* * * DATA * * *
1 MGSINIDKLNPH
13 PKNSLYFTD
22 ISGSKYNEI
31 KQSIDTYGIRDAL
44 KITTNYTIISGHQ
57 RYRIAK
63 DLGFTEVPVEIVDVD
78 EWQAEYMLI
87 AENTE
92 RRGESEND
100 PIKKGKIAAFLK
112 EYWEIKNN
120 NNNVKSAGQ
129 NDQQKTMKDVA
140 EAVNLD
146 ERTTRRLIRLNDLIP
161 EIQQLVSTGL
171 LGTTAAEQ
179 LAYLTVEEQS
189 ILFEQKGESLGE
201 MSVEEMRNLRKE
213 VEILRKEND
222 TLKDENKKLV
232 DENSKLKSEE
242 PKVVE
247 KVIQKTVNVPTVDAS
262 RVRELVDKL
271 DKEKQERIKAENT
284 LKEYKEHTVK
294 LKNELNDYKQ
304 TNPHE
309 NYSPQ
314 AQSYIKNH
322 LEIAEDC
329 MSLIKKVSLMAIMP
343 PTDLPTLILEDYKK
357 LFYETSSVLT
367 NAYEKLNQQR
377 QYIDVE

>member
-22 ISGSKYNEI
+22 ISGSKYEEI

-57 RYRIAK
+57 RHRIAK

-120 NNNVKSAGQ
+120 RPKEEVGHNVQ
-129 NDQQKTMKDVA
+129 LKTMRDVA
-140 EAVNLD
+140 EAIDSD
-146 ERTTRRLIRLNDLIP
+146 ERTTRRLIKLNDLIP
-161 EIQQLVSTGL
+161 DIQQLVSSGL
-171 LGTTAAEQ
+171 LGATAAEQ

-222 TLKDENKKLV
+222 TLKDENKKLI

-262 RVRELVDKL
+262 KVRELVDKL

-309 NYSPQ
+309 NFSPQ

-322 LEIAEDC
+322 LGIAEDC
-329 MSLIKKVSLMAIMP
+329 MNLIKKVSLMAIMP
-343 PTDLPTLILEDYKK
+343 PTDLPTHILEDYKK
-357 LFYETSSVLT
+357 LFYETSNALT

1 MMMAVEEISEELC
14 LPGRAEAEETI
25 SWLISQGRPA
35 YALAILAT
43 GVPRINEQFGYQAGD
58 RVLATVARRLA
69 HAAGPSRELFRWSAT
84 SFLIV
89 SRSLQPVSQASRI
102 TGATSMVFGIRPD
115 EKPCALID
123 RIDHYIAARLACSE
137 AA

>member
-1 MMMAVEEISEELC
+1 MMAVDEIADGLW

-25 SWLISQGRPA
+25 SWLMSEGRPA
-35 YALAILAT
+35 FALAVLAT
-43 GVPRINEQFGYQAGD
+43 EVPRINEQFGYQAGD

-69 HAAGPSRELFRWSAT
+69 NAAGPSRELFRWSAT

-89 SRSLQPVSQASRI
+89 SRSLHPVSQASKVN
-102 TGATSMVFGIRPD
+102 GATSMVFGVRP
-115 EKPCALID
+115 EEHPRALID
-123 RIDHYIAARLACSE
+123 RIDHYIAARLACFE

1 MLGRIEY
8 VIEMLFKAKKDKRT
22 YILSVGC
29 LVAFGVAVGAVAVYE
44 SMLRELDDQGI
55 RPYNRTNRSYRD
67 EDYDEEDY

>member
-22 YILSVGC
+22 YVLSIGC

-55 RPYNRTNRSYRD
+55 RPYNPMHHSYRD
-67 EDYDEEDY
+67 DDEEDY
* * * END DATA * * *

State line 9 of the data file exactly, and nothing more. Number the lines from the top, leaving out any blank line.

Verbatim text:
87 AENTE